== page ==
Capital Punishment Is on the Rise; California on Verge of an Execution
CALIFORNIA'S move toward its first execution in 25 years is reviving the emotional debate over capital punishment in America.
Barring any last-minute reprieves, Robert Alton Harris will be put to death in the gas chamber at San Quentin prison next month.
In the 16 years since the US Supreme Court reinstated capital punishment, 166 people have been executed in 18 states. Critics worry that the resumption of executions in a bellwether state like California will add credibility to a punishment that they consider barbaric.
California would be one of only a handful of states outside the South to use the death penalty since it was reinstated by the United States Supreme Court in 1976. The state is also significant because it has 327 inmates on death row, the second highest number after Texas.
"When California executes its first person, it is making a very important statement that capital punishment is mainstream," says John Poulos, a law professor at the University of California at Davis, who has represented death-row inmates.
"It is no longer largely confined to some Southern states known for their harsh system of justice," he says. Public opinion in favor
Supporters see the pending execution as a sign that the criminal justice system is finally catching up with the public will - that a punishment which is appropriate and which opinion polls show people heavily favor may once and for all be carried out.
"No one should rejoice in the taking of any human life," says state Attorney General Dan Lungren. "But we live in a society of laws where convicted criminals must face the consequences of their crimes."
Mr. Harris, convicted in the 1978 killings of two teenage San Diego boys, is scheduled to go to the gas chamber April 21. Although he has survived four previous execution dates, and his lawyers are trying to make it a fifth, experts see little chance of another judicial reprieve. Absent that, his lawyers will seek clemency from California Gov. Pete Wilson (R), though that is unlikely given Mr. Wilson's support of capital punishment. More than the South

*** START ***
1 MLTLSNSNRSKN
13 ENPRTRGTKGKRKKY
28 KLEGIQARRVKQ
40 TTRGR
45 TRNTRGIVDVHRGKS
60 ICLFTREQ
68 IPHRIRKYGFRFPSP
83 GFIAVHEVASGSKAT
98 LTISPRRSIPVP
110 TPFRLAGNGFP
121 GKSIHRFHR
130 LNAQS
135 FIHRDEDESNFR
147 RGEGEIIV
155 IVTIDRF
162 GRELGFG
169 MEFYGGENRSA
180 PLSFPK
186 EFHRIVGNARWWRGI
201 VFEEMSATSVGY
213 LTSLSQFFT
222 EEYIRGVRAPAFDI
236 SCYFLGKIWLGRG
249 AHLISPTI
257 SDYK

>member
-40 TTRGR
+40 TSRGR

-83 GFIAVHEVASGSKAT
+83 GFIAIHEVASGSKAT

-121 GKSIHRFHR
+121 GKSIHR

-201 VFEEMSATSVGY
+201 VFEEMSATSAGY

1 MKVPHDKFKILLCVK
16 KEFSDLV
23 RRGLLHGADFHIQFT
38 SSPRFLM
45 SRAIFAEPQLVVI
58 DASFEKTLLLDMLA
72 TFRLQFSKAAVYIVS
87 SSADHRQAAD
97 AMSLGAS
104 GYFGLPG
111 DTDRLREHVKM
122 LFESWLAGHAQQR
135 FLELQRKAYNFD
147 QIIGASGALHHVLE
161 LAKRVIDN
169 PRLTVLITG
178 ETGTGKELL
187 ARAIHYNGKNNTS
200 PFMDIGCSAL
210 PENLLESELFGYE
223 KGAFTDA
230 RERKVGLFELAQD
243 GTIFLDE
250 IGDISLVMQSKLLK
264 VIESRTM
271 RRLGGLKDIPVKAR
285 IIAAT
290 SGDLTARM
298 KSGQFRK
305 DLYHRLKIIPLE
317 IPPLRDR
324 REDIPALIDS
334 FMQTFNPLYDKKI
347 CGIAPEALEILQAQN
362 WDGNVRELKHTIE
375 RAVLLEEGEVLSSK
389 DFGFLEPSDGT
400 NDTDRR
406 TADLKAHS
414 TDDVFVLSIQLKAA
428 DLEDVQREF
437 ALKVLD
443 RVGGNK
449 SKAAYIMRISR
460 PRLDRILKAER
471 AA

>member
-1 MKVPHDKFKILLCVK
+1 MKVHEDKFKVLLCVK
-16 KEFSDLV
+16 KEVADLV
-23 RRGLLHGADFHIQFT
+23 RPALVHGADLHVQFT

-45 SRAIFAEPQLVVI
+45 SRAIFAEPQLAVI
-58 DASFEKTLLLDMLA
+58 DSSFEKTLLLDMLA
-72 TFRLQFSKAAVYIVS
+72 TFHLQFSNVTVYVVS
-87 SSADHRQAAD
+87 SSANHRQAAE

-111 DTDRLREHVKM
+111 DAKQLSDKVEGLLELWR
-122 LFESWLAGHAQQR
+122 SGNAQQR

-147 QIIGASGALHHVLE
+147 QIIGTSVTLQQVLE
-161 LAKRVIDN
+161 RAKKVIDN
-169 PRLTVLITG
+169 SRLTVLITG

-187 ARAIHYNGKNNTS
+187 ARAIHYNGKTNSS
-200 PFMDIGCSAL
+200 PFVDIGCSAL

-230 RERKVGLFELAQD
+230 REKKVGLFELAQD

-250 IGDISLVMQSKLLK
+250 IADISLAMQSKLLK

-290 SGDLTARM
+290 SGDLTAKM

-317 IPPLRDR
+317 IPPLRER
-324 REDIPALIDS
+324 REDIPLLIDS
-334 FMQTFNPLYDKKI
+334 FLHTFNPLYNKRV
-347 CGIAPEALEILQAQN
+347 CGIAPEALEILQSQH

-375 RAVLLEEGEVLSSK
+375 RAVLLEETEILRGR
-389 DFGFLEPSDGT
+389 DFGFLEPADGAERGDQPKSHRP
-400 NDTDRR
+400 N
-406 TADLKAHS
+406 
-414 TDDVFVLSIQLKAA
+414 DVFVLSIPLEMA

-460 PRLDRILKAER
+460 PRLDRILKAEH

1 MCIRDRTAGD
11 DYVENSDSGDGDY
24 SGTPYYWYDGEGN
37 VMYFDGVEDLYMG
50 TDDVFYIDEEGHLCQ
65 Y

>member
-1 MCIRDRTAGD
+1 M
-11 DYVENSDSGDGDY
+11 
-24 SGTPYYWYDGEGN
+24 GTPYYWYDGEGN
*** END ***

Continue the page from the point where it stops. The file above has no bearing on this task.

The South leads in numbers of executions, with Texas (46), Florida (27), Louisiana (20), and Georgia (15) at the top. Other states are joining the list. Delaware last week executed a man for the first time in 46 years. Oklahoma put two people to death earlier this month, and the first execution in modern times in Arizona is scheduled for April 6, though delays are still being sought.
"What's happening is that after a stall through the late 1980s, the number of states with at least token executions has expanded in the last year and a half," says Franklin Zimring, a law professor and death-penalty expert at the University of California at Berkeley.
Other states continue to debate the idea. Gov. William Weld (R) of Massachusetts, for instance, has caused a stir by proposing the death penalty for his state.
Some scholars such as Mr. Poulos believe the number of executions will rise in the next few years. He attributes that to more states considering using capital punishment, more cases moving through the system, and recent Supreme Court rulings that have limited avenues for appeals.
"The number of executions has not quantitatively taken off, but that is not unthinkable anymore," concurs Mr. Zimring.
Even though the number of people on death row has been rising, the number of executions has remained fairly stable. One reason is the elaborate appeals process and the painstaking review usually given to capital cases.
Supporters of the death penalty are seizing on the Harris case to renew their plea for changes. They want more streamlining of the federal appeals system to avoid last-minute and multiple petitions.
In the 13 years that Harris has been on death row, his case has bounced back and forth between the state and federal judiciary, making it to the US Supreme Court four times. Attorney General Lungren sees the case as a glaring example of the "abuse of the appeals process."
Governor Wilson says delays built into the system mock the public's demand for the death penalty and undermine its deterrent effect.
Critics respond that capital punishment doesn't deter crime - which some scholars back up - and assert that no safeguard in the system is too much when a person's life is at stake.
"If the government is going to have the right to do this, at a minimum [it] better be able to show that this is the appropriate person and the appropriate punishment for the person," says Diann Rust-Tierney, head of the American Civil Liberties Union's capital punishment project. US standing alone
Other foes will be raising moral questions in the weeks ahead and pointing out that the United States is the only Western democracy to still impose the death penalty.
They will have a tough sell. Polls have shown that 3 out of 4 Americans favor capital punishment, and the numbers are usually higher in California. While critics believe the ambivalence runs deeper than the surveys suggest - and an execution here will reveal that - others expect the dominant reaction to be a collective "about time."